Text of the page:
Parent and child dynamics are complicated. But when you have a parent with substance use issues, it brings a very painful reality to that equation. While there is no singular answer to coping with the impact of substance use disorder on your relationship with a caretaker —whether you are still living in the same house, or trying to manage some form of communication outside of it — there are tools and support to help with the challenges you face. The impacts are real, both if you experienced it growing up, if it's something you are dealing with in the present day, or both.
"Living in a home with a parent struggling with a substance use disorder can be chaotic and confusing for [their] children," Bridgette Vail-Powlick, MA, MBA, executive director, Footprints to Recovery, Pennsylvania, tells Bustle. "Structured routines and schedules are replaced by commotion and unpredictability. Parental behavior can be erratic and expectations are often unclear."
Especially if you witness the struggle with substance use and the resulting behaviors when you are young, parents may underestimate their children’s awareness and understanding of their use and deny their children what they already know to be true, Vail-Powlick says. It can make for an incredibly confusing and unsafe home environment.
"Children of parents with substance use disorders can be impacted physically, emotionally, and behaviorally in the present and well into the future," Vail-Powlick says. "Toxic relationships, unhealthy behaviors and codependency can shape the world around children and interrupt the development of healthy, supported relationships necessary for development."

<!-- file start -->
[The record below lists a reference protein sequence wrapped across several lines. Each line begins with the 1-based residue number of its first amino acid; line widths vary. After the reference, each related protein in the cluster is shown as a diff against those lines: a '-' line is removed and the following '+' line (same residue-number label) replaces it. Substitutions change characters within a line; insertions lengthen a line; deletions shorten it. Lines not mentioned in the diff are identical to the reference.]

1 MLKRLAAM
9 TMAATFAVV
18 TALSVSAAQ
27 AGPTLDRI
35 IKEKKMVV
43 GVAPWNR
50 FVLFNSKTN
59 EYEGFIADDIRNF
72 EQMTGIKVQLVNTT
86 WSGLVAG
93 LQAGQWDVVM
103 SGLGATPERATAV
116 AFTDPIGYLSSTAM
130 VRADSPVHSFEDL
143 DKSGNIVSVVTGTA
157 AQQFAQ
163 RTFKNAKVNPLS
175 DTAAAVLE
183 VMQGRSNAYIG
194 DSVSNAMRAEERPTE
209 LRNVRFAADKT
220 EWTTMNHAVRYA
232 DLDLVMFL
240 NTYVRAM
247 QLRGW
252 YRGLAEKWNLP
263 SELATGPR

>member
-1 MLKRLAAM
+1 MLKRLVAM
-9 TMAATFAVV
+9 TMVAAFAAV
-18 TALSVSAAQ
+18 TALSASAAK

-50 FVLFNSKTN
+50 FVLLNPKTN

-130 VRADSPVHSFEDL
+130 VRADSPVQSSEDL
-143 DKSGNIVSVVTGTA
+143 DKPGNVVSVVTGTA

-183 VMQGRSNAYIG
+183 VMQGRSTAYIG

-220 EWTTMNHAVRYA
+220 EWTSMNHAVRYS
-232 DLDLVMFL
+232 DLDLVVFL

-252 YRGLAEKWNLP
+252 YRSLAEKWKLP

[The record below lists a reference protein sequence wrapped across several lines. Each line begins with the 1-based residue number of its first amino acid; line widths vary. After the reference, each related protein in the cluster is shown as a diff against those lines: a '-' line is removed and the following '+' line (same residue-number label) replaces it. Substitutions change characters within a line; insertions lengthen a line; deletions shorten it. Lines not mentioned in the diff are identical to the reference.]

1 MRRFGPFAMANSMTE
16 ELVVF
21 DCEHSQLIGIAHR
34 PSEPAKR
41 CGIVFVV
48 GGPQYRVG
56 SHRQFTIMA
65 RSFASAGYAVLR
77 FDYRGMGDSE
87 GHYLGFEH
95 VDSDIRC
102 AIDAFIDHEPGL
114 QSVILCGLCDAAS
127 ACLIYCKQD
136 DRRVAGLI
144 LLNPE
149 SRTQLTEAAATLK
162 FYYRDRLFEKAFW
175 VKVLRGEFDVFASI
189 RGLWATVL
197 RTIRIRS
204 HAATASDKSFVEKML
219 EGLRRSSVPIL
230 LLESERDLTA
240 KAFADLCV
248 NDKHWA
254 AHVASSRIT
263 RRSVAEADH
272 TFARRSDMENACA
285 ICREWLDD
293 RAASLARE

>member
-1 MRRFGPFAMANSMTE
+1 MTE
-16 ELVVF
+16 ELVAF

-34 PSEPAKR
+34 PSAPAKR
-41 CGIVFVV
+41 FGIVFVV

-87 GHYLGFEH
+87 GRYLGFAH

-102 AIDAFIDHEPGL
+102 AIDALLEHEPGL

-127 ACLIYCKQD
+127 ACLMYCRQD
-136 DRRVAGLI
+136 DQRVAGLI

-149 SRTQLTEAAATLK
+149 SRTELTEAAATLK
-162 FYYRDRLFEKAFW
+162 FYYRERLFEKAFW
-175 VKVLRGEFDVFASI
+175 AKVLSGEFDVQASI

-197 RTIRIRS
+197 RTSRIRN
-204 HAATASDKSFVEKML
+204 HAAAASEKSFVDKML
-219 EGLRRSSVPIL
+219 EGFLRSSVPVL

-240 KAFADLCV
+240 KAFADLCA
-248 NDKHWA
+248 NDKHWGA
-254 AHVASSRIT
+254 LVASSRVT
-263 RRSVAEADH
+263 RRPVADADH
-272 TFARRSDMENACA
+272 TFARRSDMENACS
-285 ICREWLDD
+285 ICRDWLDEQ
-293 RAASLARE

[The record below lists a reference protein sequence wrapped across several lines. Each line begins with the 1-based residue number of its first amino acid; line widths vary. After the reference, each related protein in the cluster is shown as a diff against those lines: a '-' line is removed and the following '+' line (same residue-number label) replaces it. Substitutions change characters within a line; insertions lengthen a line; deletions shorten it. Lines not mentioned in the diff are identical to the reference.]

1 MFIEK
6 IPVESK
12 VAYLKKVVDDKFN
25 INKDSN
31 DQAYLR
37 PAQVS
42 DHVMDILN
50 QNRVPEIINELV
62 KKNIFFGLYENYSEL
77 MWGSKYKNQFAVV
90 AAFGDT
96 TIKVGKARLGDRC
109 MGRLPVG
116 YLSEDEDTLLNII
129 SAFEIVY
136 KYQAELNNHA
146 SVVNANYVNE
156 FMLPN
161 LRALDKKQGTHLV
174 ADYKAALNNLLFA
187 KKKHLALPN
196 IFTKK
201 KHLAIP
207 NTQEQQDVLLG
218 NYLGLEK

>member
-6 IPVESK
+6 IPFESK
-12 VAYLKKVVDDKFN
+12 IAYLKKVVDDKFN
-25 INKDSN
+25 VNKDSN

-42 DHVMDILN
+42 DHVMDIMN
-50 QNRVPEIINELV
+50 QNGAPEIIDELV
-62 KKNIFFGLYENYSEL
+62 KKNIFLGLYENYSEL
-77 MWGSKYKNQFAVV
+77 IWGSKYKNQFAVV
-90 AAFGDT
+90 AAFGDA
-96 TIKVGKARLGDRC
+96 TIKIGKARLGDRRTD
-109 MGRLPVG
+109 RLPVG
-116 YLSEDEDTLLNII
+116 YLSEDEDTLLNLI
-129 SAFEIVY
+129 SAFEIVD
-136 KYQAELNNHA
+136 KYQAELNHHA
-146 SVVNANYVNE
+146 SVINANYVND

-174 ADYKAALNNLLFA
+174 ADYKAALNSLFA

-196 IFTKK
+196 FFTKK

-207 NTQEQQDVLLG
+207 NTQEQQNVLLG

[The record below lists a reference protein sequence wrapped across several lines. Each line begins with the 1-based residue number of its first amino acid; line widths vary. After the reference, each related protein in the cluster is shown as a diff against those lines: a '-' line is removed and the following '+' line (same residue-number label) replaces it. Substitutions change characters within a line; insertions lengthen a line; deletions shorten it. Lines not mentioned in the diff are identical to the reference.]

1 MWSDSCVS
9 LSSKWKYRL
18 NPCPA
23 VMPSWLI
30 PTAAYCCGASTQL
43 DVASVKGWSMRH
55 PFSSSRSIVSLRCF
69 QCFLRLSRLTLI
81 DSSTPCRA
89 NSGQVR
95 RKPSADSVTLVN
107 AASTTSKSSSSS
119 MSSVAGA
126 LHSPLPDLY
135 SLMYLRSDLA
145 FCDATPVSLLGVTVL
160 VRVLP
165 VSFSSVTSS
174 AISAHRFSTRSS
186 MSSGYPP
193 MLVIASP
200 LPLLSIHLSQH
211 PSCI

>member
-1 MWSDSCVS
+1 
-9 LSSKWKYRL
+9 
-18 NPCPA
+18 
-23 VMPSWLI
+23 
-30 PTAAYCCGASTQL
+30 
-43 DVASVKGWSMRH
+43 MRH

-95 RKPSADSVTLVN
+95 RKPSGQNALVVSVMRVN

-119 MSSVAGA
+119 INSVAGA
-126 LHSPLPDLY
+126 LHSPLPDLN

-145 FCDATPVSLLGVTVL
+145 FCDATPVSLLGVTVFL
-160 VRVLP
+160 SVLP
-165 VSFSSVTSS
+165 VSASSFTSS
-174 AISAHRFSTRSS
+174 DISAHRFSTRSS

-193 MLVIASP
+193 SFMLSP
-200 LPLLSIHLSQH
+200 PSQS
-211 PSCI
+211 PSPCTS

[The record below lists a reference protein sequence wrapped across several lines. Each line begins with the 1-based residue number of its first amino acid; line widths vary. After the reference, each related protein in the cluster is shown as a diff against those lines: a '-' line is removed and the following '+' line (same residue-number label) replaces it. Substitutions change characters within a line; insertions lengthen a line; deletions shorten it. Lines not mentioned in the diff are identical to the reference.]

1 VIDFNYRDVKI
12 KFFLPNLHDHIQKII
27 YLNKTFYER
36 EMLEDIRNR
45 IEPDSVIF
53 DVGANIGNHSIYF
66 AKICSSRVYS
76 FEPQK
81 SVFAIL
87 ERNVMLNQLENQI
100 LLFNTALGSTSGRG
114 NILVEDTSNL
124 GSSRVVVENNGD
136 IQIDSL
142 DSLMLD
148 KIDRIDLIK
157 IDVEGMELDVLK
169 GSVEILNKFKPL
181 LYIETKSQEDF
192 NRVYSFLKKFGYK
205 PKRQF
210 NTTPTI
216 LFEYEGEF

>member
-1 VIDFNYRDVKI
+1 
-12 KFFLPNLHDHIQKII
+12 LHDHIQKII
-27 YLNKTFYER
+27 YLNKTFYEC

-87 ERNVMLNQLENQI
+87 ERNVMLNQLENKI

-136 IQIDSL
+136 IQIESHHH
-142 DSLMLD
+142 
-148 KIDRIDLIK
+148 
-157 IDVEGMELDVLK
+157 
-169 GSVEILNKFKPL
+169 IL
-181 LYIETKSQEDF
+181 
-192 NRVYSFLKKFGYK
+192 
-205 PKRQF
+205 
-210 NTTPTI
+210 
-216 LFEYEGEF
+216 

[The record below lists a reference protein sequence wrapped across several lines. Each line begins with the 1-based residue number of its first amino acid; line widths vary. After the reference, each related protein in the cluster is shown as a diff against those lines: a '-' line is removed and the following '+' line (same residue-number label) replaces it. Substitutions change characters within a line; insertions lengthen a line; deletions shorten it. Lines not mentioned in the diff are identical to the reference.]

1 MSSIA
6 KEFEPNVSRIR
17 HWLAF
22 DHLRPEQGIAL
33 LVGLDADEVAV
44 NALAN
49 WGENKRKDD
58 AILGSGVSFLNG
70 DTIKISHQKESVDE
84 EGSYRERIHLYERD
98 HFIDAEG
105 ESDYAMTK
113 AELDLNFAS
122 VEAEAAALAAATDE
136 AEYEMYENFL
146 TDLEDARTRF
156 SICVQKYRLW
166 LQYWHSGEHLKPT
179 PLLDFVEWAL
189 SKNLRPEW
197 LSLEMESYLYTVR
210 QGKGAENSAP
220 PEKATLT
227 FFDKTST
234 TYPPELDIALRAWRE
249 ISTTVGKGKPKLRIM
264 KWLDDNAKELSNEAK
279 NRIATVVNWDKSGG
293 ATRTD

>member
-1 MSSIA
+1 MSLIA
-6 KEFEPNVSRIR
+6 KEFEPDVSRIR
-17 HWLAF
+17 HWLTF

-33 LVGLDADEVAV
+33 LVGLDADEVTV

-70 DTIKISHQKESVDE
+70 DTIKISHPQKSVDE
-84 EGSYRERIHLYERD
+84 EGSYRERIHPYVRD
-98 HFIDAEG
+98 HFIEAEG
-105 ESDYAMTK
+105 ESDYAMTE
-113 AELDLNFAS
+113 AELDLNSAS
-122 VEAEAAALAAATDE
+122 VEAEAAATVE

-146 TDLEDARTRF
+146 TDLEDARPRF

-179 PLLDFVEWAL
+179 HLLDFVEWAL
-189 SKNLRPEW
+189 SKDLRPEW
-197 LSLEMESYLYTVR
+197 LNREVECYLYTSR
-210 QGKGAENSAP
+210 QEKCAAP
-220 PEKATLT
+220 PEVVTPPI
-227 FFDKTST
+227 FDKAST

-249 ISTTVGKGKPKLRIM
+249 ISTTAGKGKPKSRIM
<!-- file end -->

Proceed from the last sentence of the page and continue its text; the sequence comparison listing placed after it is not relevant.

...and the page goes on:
Children should be encouraged to speak with their support system including coaches, teachers, neighbors and other family members, Vail Powlick says. Professional resources like social workers and school counselors are available and should be encouraged. There are also groups like Al-Anon, Ala-Teen, and Adult Children of Alcoholics. Unfortunately, people are not always able or willing to use these resources, often out of fear, shame, or lack of knowledge about them.
"While many children will attempt to own responsibility when it comes to their parents, the truth is a parent’s substance use disorder is not the child’s fault," Vail-Powlick says. "Children should be reminded that they didn’t cause a parent to abuse drugs or alcohol and they cannot cure or control it."
Appropriate boundaries can get easily blurred with parents who struggle with substances, and this is often a result of their impaired judgment, Karisma Silacci, L.C.S.W. of Untangled Thoughts, tells Bustle. This makes effectively communicating with them difficult, and in fact impossible while they are under the influence.
"Be mindful that you are likely the more level-headed person in the conversation and arguing isn't going to be productive," Silacci says, but setting clear boundaries is incredibly important for your well-being. The process of setting boundaries with your parents might upset them — but they are for your mental safety, not theirs. Boundaries can mean things like saying, "no calls after 6pm because I know that's when you start using," or "Do not call me at work when you have been using," Silacci says.